Cooking in an Indian Kitchen

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Looking back from India, it’s amazing the kinds of things we (Americans, Europeans, others) take for granted each time we’re in the kitchen. I had one of those moments the other day when I was roasting peppers. The peppers had steeped in a bag and their scalding skins were ready to be peeled off. However, I was unable to do my usual trick of running them under cold water while I peeled them because I was could not be sure that my sink water was safe enough to ingest.

That has been the conundrum each time I want to cook. Vegetables must be soaked in a solution of distilled water and bleach and/or vegetable wash for 20 minutes, then rinsed, before they are ready to eat. I eat salad here, but it’s not as ubiquitous at my dinner table as it was in the States. If I want to cook pasta (which is often), I have to hope that there’s enough water in the distiller to fill up my pot. Of course, the boiling process probably kills the bacteria, but you never know. I’d rather do the extra step then end up bedridden for a week. It’s not that big of a deal – the hardest part is remembering.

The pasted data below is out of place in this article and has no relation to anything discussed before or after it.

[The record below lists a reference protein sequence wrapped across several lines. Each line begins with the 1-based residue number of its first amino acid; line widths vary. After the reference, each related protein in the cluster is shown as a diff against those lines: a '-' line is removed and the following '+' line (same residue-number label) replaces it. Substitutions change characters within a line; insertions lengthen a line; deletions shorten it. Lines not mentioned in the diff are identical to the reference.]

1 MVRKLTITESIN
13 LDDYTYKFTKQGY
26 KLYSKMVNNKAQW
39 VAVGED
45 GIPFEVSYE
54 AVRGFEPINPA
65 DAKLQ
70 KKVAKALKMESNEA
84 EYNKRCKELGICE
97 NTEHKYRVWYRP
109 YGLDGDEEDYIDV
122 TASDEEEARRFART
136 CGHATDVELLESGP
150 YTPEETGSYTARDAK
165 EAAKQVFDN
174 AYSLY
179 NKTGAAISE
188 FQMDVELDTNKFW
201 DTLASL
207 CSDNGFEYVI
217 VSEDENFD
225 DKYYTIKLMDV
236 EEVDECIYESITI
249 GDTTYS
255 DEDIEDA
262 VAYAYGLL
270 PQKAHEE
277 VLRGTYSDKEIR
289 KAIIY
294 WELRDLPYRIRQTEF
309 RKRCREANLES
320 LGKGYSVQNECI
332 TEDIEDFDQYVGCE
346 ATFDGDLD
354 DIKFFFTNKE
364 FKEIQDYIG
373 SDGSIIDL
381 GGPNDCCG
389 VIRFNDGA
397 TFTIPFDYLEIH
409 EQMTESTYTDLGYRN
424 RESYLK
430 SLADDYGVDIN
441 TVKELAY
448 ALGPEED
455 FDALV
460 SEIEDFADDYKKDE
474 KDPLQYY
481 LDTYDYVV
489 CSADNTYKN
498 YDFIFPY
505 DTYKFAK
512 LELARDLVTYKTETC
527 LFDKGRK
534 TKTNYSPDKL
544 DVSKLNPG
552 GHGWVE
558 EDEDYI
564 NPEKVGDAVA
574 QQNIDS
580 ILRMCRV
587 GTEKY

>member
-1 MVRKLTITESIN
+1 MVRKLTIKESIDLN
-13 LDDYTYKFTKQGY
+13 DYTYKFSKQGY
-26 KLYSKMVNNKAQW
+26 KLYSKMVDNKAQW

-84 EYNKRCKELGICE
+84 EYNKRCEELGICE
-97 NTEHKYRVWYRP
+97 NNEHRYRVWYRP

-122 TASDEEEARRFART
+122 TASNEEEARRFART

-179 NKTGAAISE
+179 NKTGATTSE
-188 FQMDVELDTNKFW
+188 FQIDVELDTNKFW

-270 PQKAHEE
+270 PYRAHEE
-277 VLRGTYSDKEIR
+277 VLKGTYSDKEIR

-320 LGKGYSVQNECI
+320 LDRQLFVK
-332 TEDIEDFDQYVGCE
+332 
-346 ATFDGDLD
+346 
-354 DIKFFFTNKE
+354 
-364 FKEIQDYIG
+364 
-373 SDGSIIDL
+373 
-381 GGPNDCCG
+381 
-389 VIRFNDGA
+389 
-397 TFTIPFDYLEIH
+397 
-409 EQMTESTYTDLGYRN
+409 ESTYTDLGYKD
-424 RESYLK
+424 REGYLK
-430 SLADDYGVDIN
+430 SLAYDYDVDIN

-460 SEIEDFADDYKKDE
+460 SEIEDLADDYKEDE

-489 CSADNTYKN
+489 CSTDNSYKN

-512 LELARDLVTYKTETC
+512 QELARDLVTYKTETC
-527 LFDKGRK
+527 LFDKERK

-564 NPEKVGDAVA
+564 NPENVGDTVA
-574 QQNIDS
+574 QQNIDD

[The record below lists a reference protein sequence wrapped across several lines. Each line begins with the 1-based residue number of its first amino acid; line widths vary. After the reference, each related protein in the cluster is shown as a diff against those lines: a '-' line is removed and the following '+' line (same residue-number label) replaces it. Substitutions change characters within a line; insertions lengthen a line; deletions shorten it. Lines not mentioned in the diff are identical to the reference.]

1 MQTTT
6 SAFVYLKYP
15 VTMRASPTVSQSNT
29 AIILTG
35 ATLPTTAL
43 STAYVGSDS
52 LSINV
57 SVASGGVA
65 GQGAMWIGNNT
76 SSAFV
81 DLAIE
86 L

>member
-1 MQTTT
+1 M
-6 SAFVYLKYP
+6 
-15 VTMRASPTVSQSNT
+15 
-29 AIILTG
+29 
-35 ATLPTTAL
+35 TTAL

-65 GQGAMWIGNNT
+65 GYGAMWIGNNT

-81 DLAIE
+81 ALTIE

I’m in a fairly nice neighborhood, and I still have to worry about bacteria in my water. Now imagine the sort of water the other 999,100,000 people in India, as well as millions more around the world, have to live with. Most aren’t even lucky enough to have a tap.

My two cents.


  1. Hey,

    A travel writer shld. be courageous and brave enough to try out stuff before forming an Opinion about anything. So am kind of disapponited by the Blog. Was really looking forward to a more adventurous article instead. Also am actually surprised that you have been to all the Houses in India and Visited all those other 999,999,000 People in India. You might wonder at the discrepancies in #’s specified by you and me, so just so you know am sure by the time you wrote the blog and me replying Population would have surely increased ;). Hmm Seems U r always gonna have 2 cents and never a Perfect $ 😉 until and unless you go all out to the Mattress.

    My Perfect $ ;). lol



    PS: 2 cent’s ain’t worth anything in India.. Try giving it to a begger even he might not except it.

  2. Tja…no, I haven’t been to the other 900 lakh + houses in India, but I have seen some miserable conditions. The post was more to show Americans what they’ve got to be thankful for, not to slag India.

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